Public schools lost a true champion with the death this week of Phyllis Bush, a retired Fort Wayne teacher and tireless activist who inspired us all with her with her truth-telling and optimism.
Her passion for public schools was in no way abstract or ideological. It came from experience and relationships. She taught school for 32 years, including 24 years at Fort Wayne South Side High School. And she radiated love and loyalty for her fellow teachers and former students.
When she spoke out against school vouchers and charter schools, it was because she hated what they were doing to her beloved public schools and the 90 percent of students who attend them.
She died Tuesday after a lengthy battle against cancer, which she chronicled in a blog that she referred to, with characteristic humor, as “Cancer Schmantzer.”
A longtime advocate for Indiana public schools, she took her work nationwide five years ago when she became a founding board member of the Network for Public Education. Co-founder Diane Ravitch said she immediately realized she was in the presence of “a force of nature” when she met Phyllis.
“She was loved and respected by everyone with whom she came into contact,” Ravitch wrote this week. “We will miss her. I will miss her.”
Karen Francisco, editorial page editor of the Fort Wayne Journal-Gazette, called her “a lifelong teacher” who captivated people and kept them close with her deep sense of caring. She related stories of Phyllis’ influence on students and colleagues and recalled the joy that friends shared when Phyllis married her longtime companion Donna Roof in December.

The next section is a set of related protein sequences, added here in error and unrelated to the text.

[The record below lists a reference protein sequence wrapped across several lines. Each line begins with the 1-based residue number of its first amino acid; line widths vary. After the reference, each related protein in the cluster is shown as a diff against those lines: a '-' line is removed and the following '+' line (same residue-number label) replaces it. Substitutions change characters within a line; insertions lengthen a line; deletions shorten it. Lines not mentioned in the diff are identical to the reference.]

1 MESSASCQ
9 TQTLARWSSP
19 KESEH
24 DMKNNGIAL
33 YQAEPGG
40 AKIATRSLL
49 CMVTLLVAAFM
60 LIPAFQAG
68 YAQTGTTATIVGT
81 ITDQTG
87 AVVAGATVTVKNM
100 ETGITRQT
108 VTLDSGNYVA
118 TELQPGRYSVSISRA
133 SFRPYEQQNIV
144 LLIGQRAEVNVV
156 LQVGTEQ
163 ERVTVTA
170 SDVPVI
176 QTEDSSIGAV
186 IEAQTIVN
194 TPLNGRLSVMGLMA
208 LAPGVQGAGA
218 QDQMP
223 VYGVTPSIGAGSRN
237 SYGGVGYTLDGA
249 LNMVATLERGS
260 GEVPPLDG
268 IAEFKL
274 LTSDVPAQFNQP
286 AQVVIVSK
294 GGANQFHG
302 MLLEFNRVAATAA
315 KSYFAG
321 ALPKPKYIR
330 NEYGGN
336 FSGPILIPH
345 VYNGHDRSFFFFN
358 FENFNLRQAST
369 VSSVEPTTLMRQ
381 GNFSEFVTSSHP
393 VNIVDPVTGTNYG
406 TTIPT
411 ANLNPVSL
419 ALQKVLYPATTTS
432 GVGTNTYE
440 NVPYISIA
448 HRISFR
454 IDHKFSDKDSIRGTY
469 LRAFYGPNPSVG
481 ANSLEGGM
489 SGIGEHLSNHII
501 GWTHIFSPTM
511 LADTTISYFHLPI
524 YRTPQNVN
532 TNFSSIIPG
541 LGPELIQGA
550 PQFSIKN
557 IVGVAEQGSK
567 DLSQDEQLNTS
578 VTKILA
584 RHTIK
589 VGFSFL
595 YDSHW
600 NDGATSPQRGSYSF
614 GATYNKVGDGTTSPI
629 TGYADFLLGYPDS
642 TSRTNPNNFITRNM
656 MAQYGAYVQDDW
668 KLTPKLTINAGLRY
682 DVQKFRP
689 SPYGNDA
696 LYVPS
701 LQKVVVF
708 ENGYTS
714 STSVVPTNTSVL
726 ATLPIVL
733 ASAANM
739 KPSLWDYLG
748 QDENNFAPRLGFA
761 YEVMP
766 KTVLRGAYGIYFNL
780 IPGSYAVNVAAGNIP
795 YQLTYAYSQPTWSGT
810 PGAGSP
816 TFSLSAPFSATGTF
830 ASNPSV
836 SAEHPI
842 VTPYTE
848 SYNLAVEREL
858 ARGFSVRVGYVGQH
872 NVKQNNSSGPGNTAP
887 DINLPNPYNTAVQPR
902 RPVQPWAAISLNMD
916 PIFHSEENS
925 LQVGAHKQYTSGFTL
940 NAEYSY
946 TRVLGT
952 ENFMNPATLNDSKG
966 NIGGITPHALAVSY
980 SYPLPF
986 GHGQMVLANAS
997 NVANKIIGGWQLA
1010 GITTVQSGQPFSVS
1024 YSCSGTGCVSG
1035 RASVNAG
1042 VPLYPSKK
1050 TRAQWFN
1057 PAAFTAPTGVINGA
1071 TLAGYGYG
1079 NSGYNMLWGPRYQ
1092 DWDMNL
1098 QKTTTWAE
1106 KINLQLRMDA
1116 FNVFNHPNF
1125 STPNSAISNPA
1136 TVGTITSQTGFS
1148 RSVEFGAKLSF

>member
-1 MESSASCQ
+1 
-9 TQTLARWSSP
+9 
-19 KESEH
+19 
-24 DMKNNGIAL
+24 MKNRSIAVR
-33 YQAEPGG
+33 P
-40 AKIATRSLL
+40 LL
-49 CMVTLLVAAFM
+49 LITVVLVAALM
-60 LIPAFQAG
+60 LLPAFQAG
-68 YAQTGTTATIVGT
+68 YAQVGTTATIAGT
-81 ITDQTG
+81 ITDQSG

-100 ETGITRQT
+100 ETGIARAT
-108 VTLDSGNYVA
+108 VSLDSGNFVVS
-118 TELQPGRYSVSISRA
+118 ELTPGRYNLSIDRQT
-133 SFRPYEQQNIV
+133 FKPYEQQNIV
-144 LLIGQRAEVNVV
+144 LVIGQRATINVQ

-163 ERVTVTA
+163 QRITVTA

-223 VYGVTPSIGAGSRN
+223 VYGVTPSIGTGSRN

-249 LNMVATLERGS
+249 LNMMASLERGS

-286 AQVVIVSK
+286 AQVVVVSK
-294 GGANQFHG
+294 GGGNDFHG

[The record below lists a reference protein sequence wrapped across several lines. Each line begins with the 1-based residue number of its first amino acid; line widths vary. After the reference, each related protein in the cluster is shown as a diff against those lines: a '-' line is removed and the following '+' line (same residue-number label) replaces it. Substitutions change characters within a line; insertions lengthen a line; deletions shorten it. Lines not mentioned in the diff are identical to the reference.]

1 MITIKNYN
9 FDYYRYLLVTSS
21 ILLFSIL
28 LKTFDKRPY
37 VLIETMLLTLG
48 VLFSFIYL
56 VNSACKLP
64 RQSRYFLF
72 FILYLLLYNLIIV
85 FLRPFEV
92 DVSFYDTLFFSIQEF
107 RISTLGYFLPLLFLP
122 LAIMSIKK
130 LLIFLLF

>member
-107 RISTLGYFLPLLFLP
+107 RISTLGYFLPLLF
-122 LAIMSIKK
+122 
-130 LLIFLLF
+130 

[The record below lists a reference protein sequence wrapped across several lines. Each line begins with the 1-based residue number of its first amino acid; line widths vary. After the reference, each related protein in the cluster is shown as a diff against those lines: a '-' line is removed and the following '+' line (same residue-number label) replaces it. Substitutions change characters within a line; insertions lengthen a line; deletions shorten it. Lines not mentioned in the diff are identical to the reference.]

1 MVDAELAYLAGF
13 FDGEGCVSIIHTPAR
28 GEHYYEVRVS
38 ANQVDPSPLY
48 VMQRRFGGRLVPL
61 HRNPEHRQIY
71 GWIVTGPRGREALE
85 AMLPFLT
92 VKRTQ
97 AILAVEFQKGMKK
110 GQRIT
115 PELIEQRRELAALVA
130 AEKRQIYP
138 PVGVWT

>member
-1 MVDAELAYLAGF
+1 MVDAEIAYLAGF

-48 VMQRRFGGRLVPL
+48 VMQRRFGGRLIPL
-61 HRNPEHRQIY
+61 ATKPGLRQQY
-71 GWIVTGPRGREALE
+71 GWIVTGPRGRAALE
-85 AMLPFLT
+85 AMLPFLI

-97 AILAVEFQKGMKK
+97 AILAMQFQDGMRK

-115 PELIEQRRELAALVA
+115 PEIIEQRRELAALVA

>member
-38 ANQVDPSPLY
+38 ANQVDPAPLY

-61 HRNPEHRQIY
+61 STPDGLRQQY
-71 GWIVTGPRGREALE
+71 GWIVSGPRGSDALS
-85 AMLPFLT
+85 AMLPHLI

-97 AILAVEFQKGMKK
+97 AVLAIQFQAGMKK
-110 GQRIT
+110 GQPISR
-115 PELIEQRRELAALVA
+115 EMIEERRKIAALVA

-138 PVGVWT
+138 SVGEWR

I met Phyllis and Donna several years ago when they came to Bloomington for a discussion program sponsored by the Indiana Coalition for Public Education-Monroe County. We stayed in touch via Facebook and Twitter, and when Phyllis shared a School Matters post with her followers … well, that was inspiration to keep writing.
I’m grateful that I got to see her again last fall in Indianapolis at the national meeting of the Network for Public Education. And that I got to see her beam with pride as the inaugural Phyllis Bush Award for Grassroots Organizing was presented to the activists from Save Our Schools Arizona.
I was going to write that we can honor Phyllis’ legacy by contributing to the award fund. Or by redoubling our efforts to support public schools and pro-education policies. And it’s true, we can, and should. But Phyllis’ vision of doing good in the world wasn’t limited to causes or issues. Her final posts, written with death drawing near, are filled with faith, love and gratitude.
“As I think about those whom I love,” she wrote, “I want them to know that everything will be okay. I may not be present physically, but I will be nudging you to do better, to be better, to be kind, to be joyful, and to laugh at yourself and the world around you.”